Uptown Theatre, Chicago, IL

Uptown Theatre, Chicago, IL
Uptown Theatre, Chicago, IL

22 June 2012

Sizzling in the Southern Sun: Cool Hand Luke Revisited

I don't know if this happens to all film lovers or if it's just a sign of some character flaw in myself, but of late my passion for the movies has waned a bit. I suspect/hope that it is just part of a more general need to step back and chill at the end of a long academic year and that my mojo will return soon enough. I simply haven't felt much like watching (or writing about) movies. I've been catching up on some favorite TV shows, watching entire seasons of Treme, Mad Men, and Foyle's War, but not many movies. In preparation for writing about Goodbye Solo, i did watch Taste of Cherry (1997) and Umberto D (1952): two great movies, though admittedly, watching them was like tossing ice cubes on the already sputtering fires of my joie de vivre. I also finally watched Red Desert (1964), which arrived from Netflix in April and sat on top of the DVD player until early June (not a very economical use of a Netflix subscription, to be sure). I admired it greatly in that way that we recognize and admire great works of art in a museum, where there are guards and alarm systems to ensure that we stand at a safe distance: no running your fingers along the textured surface of a painting, no standing a half-inch away to inhale its scent, no holding your tongue to it to taste the paint. I confess that at least in part what was ailing me was the need for something a little more visceral. 

And this past Wednesday night i found it. We've gotten so accustomed to having movies available to us all the time and in such a dizzying array of formats, that it's sometimes hard to remember the sheer visual impact of seeing a movie like Cool Hand Luke (1967) in all its technicolor splendor on the big screen. But last night i had the opportunity to revisit that pleasure -- and got a nice reminder of the kind of films that started my love affair with the movies in the first place. I sometimes get so caught up in art house and indy films that i forget what a great and beautiful machine Hollywood in its heyday could be. If i were going to get all film scholarly on you, i could talk all about the homoerotics and Jesus-metaphors in Cool Hand Luke, but i'm not going to. I'm going to talk about heat. Everything in this movie is hot, with the obvious exception of the title character with his unflappable sense of cool and his iceberg blue eyes. Those eyes and that sudden flash of a smile are the cool center around which the rest of the film seems to swelter. Paul Newman, well, Paul Newman was hot long before Paris Hilton turned the word into a meaningless cliche. Paul Newman was a beautiful man, and this movie never for a moment lets us forget that.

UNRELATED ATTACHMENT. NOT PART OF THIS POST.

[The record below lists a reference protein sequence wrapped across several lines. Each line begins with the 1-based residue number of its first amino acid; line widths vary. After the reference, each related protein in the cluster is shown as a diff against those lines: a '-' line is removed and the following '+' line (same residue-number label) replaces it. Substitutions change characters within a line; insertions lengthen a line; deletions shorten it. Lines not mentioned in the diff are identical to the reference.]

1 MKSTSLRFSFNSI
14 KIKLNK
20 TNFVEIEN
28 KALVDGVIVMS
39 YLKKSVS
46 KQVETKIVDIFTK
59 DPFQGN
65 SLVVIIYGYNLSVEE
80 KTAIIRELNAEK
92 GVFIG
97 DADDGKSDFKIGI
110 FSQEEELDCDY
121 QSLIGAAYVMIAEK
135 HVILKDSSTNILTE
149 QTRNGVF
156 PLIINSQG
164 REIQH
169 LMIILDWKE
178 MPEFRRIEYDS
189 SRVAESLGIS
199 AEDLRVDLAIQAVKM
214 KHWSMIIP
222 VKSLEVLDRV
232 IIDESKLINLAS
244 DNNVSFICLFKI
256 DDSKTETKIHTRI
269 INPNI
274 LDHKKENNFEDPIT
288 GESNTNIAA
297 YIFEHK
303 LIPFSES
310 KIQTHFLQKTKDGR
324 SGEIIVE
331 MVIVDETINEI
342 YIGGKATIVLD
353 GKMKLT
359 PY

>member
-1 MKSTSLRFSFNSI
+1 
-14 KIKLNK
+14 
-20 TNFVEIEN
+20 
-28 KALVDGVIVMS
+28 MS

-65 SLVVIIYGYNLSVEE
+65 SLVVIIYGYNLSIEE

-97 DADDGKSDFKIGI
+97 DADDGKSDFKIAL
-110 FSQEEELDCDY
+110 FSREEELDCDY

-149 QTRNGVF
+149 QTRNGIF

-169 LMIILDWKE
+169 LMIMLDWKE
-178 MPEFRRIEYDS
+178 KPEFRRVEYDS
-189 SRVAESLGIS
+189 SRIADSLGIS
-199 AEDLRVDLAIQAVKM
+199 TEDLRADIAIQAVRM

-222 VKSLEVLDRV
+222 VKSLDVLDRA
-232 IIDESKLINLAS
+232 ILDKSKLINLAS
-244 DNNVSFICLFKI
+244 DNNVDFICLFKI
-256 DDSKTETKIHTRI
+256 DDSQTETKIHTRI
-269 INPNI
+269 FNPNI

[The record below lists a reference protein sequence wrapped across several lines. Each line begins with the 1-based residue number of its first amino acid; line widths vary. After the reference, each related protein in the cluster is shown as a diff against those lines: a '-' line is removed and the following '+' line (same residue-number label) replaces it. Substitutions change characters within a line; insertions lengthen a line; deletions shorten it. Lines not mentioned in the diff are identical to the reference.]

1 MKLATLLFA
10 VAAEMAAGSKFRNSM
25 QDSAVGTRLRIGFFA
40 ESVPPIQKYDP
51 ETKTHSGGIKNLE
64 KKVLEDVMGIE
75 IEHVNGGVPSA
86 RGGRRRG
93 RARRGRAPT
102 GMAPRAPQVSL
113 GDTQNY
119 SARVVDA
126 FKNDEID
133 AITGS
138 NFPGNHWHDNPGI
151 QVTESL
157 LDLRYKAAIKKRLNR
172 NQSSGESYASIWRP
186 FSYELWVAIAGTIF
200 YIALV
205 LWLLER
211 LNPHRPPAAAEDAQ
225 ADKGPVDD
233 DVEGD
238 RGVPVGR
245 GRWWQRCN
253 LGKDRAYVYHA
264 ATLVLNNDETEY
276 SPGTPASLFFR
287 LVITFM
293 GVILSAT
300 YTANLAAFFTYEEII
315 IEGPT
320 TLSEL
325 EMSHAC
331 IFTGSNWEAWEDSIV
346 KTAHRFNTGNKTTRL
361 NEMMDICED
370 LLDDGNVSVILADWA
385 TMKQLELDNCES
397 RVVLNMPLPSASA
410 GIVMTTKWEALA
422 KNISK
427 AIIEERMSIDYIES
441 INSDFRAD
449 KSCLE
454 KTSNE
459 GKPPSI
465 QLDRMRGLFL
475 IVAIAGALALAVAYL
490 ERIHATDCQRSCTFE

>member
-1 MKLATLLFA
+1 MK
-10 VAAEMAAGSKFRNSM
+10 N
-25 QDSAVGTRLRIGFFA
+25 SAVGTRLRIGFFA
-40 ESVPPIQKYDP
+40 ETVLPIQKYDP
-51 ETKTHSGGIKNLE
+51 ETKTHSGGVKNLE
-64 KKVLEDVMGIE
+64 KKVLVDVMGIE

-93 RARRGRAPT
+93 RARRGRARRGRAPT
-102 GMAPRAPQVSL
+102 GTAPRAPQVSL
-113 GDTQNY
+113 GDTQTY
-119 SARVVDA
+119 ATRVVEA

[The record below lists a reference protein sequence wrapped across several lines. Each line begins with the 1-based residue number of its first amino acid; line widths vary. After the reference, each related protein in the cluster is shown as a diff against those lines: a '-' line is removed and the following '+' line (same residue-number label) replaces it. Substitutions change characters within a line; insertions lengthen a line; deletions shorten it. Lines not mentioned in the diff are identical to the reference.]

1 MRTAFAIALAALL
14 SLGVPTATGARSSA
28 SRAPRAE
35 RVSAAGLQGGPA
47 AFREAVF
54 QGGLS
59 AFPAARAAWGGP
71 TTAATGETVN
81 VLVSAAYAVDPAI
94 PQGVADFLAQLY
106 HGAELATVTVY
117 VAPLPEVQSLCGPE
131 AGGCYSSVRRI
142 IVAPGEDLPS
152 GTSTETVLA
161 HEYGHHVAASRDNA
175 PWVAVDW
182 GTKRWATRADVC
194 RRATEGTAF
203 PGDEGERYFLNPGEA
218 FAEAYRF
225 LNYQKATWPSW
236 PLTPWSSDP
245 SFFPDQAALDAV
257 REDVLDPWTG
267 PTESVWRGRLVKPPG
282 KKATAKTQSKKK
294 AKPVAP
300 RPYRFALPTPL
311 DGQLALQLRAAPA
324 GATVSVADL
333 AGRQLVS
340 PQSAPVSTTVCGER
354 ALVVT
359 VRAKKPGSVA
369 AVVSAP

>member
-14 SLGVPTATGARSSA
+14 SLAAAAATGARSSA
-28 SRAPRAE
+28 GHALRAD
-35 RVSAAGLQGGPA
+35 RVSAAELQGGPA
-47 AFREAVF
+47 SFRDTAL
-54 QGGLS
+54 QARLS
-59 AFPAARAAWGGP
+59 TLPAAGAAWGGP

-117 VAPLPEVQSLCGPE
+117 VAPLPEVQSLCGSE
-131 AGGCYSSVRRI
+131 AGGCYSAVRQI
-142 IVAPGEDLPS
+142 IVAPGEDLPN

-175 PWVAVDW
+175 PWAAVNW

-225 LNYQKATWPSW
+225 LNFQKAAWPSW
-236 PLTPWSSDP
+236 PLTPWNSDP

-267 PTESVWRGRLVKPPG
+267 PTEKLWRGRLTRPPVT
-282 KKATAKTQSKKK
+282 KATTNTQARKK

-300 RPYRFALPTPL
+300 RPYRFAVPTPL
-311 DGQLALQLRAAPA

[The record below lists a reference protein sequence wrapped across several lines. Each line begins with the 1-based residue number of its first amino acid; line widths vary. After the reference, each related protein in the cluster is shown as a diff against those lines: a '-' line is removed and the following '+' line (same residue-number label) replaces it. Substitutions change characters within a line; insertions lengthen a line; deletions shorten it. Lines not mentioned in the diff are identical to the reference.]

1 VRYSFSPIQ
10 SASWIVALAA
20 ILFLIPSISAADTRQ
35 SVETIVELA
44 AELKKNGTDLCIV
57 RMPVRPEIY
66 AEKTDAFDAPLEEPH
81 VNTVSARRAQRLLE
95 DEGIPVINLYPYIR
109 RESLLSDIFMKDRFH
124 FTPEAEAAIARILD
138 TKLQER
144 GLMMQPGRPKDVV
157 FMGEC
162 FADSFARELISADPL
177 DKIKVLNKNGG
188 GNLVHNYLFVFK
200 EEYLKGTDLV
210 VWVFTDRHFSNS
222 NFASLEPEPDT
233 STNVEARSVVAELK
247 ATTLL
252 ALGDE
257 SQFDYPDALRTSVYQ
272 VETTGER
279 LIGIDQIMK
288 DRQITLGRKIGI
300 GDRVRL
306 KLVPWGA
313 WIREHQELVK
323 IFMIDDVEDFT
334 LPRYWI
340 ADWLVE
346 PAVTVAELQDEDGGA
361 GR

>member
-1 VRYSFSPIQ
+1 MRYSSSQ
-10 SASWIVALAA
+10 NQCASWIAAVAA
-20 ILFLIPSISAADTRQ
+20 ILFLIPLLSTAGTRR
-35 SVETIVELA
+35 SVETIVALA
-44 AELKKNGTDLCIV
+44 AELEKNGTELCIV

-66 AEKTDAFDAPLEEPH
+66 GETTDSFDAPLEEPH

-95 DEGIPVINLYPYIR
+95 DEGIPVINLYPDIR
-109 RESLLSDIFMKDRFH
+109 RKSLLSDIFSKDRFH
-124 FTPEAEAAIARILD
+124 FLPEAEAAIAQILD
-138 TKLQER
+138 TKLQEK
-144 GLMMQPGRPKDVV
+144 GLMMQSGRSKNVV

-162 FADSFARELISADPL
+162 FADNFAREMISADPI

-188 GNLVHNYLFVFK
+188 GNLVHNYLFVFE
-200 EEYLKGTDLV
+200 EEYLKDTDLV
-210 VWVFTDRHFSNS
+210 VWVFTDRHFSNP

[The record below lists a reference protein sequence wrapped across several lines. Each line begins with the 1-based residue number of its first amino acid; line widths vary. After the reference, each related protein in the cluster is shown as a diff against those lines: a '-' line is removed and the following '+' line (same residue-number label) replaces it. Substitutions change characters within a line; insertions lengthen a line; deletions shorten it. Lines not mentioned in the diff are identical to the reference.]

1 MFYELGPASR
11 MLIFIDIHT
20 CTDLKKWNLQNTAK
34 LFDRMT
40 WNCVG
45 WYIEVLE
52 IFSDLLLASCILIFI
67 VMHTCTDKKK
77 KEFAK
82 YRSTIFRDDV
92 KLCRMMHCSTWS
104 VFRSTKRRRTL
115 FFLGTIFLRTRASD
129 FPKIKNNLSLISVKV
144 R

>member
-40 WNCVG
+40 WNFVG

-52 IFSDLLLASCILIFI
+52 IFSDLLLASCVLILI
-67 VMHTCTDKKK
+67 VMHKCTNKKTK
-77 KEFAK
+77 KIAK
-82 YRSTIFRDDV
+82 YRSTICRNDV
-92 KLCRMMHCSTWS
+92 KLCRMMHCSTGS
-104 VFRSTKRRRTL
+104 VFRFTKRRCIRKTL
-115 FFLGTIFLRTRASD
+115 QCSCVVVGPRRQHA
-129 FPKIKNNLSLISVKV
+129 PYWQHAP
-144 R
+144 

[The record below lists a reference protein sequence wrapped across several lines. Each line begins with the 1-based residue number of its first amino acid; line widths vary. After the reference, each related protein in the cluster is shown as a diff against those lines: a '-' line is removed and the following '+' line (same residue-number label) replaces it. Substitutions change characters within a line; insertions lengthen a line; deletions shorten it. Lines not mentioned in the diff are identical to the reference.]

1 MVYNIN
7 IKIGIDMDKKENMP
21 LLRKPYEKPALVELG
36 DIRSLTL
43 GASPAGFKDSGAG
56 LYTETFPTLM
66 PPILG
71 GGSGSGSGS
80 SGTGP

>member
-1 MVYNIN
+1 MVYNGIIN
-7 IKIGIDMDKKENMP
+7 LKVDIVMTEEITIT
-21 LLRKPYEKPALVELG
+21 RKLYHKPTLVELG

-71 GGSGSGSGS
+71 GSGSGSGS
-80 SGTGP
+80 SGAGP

Cool Hand Luke is one of the most embodied movies ever to come out of Hollywood, filled with bare-chested men sweating in the southern sun, lusting after a rustic Lolita in an unforgettable car-washing porn parody, even offering a few glimpses of exposed male posteriors that remind us what a watershed year 1967 was in its gleeful smashing of the rules of the Production Code. But male tushies and naughty girls washing dirty cars were not the only ways in which Cool Hand Luke broke the rules of classic Hollywood filmmaking. The heat in the film is not solely or even primarily due to the presence of all those sex-starved, sweaty men. The real Prometheus here, stealing fire from the gods and putting it on the movie screen, is Conrad Hall, cinematographer extraordinaire. Connie Hall was a visionary who used the "mistake" of letting the sunlight flare the camera lens to great effect, making the men on the chain gang seem ready to burst into flames like hapless ants being incinerated on a sunny sidewalk by some juvenile sociopath with a magnifying glass. In the decades since the release of Cool Hand Luke, we've become so accustomed to the use of lens flares as part of a film's visual rhetoric that it's hard to remember that this technique was once such a startling way of shooting a scene. But even today, our jaded 21st century sensibilities are no match for the scorching heat of Connie Hall's camerawork. 

Postscript: The documentary Visions of Light (1992), an invaluable source of information about the  cinematographer's art, contains this interview with Conrad Hall in which he discusses his iconoclastic approach to his craft. The first minute shows a few clips from Cool Hand Luke that demonstrate the powerful impact of the use of lens flares in the film. 

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